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Port of Kaohsiung facts for kids

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Port of Kaohsiung
Kaohsiung Taiwan Ship-En-Cheng-01.jpg
Port of Kaohsiung
Country Taiwan
Location Kaohsiung
Opened 1858
Operated by Port of Kaohsiung Branch, Taiwan International Ports Corporation
Annual container volume 9.47 million TEU (2005)

The Port of Kaohsiung (POK; Chinese: 高雄港; pinyin: Gāoxióng Gǎng; Pe̍h-ōe-jī: Ko-hiông-káng) is the largest harbor in Taiwan (Republic of China), handling approximately 10.26 million twenty-foot equivalent units (TEU) worth of cargo in 2015. The port is located in southern Taiwan, adjacent to Kaohsiung City, and surrounded by the city districts of Gushan, Yancheng, Lingya, Cianjhen, Siaogang, as well as Cijin. It is operated by Taiwan International Ports Corporation, Taiwan's state-owned harbor management company.


Kaohsiung 1st port
The first entrance
Kaohsiung 2nd port
The second entrance

The port was a natural lagoon before eventually developed through into a modern harbor over the period of several hundred years. At the time of 16th century, some villages had already established on the seashore of the present-day Kaohsiung, which was called as "Takau" by natives at that time. The colonists of Dutch East India Company (VOC) arrived at Takau in 1620s and then began to develop the lagoon. The port, historically referred to as the "Takau Port", developed gradually during the Dutch Era, Koxinga Era, and the early Qing Dynasty.

In 1858, the Qing Dynasty lost the Second Opium War to the French-British and signed the Treaties of Tianjin. According to the treaties, the Qing's government was asked to open five ports of Taiwan for foreign trade. As one of the five ports, Takao Port had officially opened to the western traders since 1864. Afterward, the Qing's government ceded Taiwan to Japanese in 1895 after losing First Sino-Japanese War.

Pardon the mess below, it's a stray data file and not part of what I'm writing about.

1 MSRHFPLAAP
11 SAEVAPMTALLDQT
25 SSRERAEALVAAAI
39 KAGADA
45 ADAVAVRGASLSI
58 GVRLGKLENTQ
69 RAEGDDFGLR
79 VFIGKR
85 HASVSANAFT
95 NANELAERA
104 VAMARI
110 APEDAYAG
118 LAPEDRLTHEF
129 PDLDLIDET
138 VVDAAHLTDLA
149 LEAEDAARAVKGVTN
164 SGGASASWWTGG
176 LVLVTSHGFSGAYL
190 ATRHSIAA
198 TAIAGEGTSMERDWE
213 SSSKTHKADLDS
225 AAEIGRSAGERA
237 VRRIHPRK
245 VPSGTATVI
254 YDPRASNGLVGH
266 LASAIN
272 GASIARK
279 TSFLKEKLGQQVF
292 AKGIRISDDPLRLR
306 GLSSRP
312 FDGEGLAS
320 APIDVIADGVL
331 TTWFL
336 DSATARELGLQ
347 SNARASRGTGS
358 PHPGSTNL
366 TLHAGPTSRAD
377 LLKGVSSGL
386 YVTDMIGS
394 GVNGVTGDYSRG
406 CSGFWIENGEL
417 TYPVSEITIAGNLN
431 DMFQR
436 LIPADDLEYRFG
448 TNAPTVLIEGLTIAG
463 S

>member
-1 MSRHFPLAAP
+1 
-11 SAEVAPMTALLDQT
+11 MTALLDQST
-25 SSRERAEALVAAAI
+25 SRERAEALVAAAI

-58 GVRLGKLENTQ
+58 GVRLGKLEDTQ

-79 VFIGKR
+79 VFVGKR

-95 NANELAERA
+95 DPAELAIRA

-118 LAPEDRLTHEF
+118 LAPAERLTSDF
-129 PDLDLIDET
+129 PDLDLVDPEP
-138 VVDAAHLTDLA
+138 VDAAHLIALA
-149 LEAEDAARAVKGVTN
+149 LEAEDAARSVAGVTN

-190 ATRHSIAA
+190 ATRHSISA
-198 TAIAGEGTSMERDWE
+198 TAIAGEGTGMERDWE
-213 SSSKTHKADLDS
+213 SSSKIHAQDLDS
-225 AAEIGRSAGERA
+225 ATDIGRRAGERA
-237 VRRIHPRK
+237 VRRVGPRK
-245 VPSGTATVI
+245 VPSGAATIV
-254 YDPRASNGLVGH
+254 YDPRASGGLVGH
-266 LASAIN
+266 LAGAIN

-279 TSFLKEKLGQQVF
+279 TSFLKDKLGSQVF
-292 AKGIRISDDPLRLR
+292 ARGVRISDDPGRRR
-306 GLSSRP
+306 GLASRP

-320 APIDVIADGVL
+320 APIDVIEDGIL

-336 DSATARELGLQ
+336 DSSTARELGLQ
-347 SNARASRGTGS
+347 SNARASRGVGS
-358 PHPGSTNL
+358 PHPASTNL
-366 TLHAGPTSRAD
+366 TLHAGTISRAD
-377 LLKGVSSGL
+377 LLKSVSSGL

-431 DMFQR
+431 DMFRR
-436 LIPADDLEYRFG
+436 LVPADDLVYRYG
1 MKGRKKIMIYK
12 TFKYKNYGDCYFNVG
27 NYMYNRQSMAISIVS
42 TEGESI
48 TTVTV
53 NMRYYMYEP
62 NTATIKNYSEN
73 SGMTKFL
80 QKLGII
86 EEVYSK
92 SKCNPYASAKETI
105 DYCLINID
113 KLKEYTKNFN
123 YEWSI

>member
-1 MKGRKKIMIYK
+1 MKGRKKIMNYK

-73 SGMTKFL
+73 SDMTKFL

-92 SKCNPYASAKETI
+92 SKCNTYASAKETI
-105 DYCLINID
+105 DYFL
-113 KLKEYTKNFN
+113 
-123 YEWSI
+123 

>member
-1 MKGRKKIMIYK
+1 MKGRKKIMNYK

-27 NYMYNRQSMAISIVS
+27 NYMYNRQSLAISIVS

In the early Japanese era, the colonial government decided to undertake large projects with the intention to develop the port into a modern harbor. Japanese built the port up in three stages, the first was finished in 1908, the second in 1912, and the third was halted half way at the start of World War II. During World War II, the port was heavily bombed by the western Allies.

After the war, the government of the Republic of China restarted development of the port. The "second port" was built in 1975 by breaking the land bridge between Siaogang and Cijin.

At the southern side of the second port entrance, a museum and park currently stands nearby the recently established Intercontinental Terminal (No.6 Terminal) . This museum describes the history and clearance of a significantly sized residential community which was situated nearby to the expanded port.

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See also

Kids robot.svg In Spanish: Puerto de Kaohsiung para niños

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